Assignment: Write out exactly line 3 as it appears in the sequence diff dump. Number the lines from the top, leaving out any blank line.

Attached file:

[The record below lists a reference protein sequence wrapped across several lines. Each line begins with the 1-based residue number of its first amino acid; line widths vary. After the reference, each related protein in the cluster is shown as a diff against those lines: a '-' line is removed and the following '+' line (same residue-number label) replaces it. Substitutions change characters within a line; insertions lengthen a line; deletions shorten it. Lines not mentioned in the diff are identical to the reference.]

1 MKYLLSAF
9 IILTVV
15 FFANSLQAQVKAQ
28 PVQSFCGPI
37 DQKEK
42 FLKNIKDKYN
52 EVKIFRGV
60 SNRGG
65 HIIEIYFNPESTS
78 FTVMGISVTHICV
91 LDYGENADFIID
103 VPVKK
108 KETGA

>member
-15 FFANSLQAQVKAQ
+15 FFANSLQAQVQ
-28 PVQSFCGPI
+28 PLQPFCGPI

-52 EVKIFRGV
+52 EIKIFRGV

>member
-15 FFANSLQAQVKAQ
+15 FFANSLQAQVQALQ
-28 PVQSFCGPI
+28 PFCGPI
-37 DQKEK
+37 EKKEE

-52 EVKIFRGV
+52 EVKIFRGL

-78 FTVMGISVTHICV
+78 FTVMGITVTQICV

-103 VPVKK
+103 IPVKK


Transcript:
9 IILTVV